Macklemore and Ryan Lewis and their hit ‘Thrift Shop” have nothing to fear from “legendary jazz musician” Paul Batiste’s latest lawsuit.
New Orleans jazzer Paul Batiste is evidently suing Macklemore and Ryan Lewis, claiming he hears his own work in their hit song “Thrift Shop.” So of course, I was anxious to see if there was anything to it. And after some careful listening to Batiste’s “Hip Jazz” and “World of Blues,” no. There’s was no “Thrift Shop” to be found there. None.
See for yourself if you like… watch out for bad words.
That youtube video has over a billion views by the way.
And here are a couple of Paul Batiste tunes that Mr. Batiste believes influenced Macklemore and Lewis.
Frankly there wasn’t enough musicologically significant material here to even bother with. Batiste’s tracks contain relatively little protectable IP at all. And nothing can be found in ‘Thrift Shop” that bears any noteworthy resemblance to any either of them.
So I have to wonder, who wrote the complaint? Was there really a musicologist who encouraged litigating this? I’m skeptical.
The Vagaries of the Complaint
Then I got a hold of the actual complaint, which you can check out for yourself. You’ll find no musicology anywhere in it. There is no mention of notes, phrases, or sections from the allegedly infringed works. It’s broad to say the least. I might paraphrase the complaint as reading, “They misappropriated all kinds of stuff of ours.”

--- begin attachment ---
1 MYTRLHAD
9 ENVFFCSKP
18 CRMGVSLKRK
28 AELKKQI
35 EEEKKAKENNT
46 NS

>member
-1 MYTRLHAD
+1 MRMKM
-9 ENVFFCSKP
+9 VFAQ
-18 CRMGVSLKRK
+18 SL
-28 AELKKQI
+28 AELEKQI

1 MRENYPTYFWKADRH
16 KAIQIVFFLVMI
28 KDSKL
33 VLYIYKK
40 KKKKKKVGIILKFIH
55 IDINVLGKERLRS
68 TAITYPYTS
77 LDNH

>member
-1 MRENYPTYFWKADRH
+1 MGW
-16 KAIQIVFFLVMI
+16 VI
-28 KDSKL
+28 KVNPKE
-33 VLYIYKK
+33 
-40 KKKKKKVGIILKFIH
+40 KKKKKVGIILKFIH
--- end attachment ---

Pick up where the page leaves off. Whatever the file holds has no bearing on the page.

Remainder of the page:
They use the term “sample” here and there, often oddly. As in:
"Defendants, without authority have willfully copied and digitally sampled many protected elements of the Plaintiff’s copyrights..."
They’ve sampled elements of the copyrights? That’s not a thing. But perhaps I’m being unduly mean just because spurious lawsuits aggravate me. What aggravates me more though is the idea that a musicologist might’ve blessed this delusion.
Honestly, the material on a Bastide record is hardly conducive to sampling in the first place, unremarkable synthesizers and drum machines, blues jams. And consider this also… off the top of your head, what is on “Thrift Shop” that might’ve been sampled? That sax line of course! But not only can’t find the Thrift Shop sax line in the allegedly infringed tracks. There isn’t an isolated sax note anywhere in those tracks!
On the other hand, this line took me five minutes in my own studio using a stock sax patch that is included in Apple’s Logic Pro software. It might even have been the same tool Lewis himself employed.
So, I ask you, if I can get that in five minutes, what would motivate me to sample, isolate, and manipulate to hell Mr Batiste’s music to get that simple line?
So to sum up. In my opinion, there’s nothing; nothing sampled; no similar melodies; no similar accompaniments; no apparent influence nor inspiration; nothing of note whatsoever, except that someone bothered to file the complaint in the first place. That is sadly fascinating.